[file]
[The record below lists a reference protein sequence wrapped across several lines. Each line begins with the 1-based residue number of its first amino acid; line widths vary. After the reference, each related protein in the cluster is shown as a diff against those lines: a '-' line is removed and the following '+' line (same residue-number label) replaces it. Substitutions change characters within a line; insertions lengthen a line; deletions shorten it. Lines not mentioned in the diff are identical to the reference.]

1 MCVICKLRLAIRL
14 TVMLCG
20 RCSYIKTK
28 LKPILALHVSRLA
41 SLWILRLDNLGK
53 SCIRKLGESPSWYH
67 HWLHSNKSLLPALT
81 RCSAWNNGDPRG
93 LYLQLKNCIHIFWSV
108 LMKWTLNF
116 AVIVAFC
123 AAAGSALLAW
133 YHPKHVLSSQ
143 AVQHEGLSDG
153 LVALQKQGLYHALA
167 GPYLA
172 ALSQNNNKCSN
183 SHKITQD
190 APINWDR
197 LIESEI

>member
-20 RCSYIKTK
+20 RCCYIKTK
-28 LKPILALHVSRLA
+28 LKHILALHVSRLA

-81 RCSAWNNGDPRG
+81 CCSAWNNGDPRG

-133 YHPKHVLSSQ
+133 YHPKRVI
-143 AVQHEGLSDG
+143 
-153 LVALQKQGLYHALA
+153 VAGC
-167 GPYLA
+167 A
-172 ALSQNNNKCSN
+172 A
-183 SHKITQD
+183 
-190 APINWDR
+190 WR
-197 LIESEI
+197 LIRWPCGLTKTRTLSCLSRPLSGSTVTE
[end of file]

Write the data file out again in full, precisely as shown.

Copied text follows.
[The record below lists a reference protein sequence wrapped across several lines. Each line begins with the 1-based residue number of its first amino acid; line widths vary. After the reference, each related protein in the cluster is shown as a diff against those lines: a '-' line is removed and the following '+' line (same residue-number label) replaces it. Substitutions change characters within a line; insertions lengthen a line; deletions shorten it. Lines not mentioned in the diff are identical to the reference.]

1 MCVICKLRLAIRL
14 TVMLCG
20 RCSYIKTK
28 LKPILALHVSRLA
41 SLWILRLDNLGK
53 SCIRKLGESPSWYH
67 HWLHSNKSLLPALT
81 RCSAWNNGDPRG
93 LYLQLKNCIHIFWSV
108 LMKWTLNF
116 AVIVAFC
123 AAAGSALLAW
133 YHPKHVLSSQ
143 AVQHEGLSDG
153 LVALQKQGLYHALA
167 GPYLA
172 ALSQNNNKCSN
183 SHKITQD
190 APINWDR
197 LIESEI

>member
-20 RCSYIKTK
+20 RCCYIKTK
-28 LKPILALHVSRLA
+28 LKHILALHVSRLA

-81 RCSAWNNGDPRG
+81 CCSAWNNGDPRG

-133 YHPKHVLSSQ
+133 YHPKRVI
-143 AVQHEGLSDG
+143 
-153 LVALQKQGLYHALA
+153 VAGC
-167 GPYLA
+167 A
-172 ALSQNNNKCSN
+172 A
-183 SHKITQD
+183 
-190 APINWDR
+190 WR
-197 LIESEI
+197 LIRWPCGLTKTRTLSCLSRPLSGSTVTE